There are threats to this movement. As Michael O’Loughlin wrote, “Teachers must resist the temptation to glamorize student voices, and recognize that the multiple voices that students bring to the classroom, while potentially possessing some elements of resistance and transformation, are likely to be imbued with status quo values.”
Building off O’Loughlin’s sentiment, along with other practitioners and my own work, I have identified a series of threats facing this movement, too, simply labeling them as whitewashing, showboating, pedestaling, heroism, lowballing, and sockpuppetry. These are all present, all the time, and are rearing themselves more as student voice increases in its vibrancy, vitality, and visibility.
There are many organizations involved in this movement. Roger Holdsworth started Connect magazine in 1979 to promote student participation in Australia. The University of Cambridge Economic and Social Research Council started a program on consulting pupils about teaching and learning in the mid-1990s. Here in the United States, I founded SoundOut in 2002 to promote a vision for student voice throughout education that I call Meaningful Student Involvement. Youth On Board started working deeply with across the Boston Public Schools around the same period, and TakingITGlobal was started around then. In the last decade, organizations have risen across the North America, the UK, Australia, and elsewhere focused on student voice too, including the English Secondary Students’ Association, r.u.MAD, Imagining Learning, Student Voice Live, and the Student Voice Initiative.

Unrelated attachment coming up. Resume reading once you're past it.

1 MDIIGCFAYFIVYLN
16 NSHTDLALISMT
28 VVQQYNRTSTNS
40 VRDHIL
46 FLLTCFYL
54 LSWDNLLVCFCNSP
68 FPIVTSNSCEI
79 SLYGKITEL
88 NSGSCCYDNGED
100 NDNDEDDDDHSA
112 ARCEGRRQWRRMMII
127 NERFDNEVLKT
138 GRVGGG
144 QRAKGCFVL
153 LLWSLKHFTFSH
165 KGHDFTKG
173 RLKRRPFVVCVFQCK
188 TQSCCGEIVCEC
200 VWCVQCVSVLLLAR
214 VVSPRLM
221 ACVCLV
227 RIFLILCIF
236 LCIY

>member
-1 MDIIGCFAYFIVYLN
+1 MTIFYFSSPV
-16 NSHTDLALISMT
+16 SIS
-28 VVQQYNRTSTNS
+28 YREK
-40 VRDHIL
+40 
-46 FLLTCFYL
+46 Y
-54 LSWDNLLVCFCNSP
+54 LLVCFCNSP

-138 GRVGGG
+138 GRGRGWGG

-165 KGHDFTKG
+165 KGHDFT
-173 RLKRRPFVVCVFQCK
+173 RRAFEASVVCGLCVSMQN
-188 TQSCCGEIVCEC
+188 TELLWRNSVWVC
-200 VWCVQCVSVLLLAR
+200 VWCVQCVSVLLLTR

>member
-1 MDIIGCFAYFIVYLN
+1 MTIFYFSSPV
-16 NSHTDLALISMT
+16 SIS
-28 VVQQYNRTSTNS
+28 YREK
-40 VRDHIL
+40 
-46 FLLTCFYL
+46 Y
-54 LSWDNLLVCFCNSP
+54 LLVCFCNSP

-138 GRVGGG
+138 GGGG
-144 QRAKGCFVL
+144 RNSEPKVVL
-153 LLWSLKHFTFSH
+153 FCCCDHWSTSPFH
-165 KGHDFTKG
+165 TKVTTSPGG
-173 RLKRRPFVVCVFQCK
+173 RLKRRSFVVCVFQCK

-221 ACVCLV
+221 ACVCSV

The California Association of Student Councils also operates important programs for the state’s education system, including the Student Advisory Board on Education (SABE) and Student Advisory Board on Legislation in Education (SABLE). In Vermont, the unique UP for Learning (formerly YATST) does powerful work to build the capacity of students and schools for improvement. Inside the education system, there are several efforts too. They include Washington State’s former Student2Student program, Alberta’s SpeakOut project, Boston’s Student Advisory Council, Ontario’s Student Voice Initiative, and several others are happening across North America.
The future of these efforts is grand and wonderful, and calls for connectivity like never before. Recently, I re-launched The Student Voice News, a monthly collection of information related to the student voice movement. There are also collections of information from the Huffington Post and The Nation, as well as the important Student Voice Research and Practice group on Facebook. Several social media sites have important collections too, such as Bethan Morgan’s Scoop page. I continue to blog about student voice as well.
I would love to hear about the work YOU are doing to promote the student voice movement- please share in the comments section! Also, share this article with your networks and let’s GROW THE MOVEMENT further!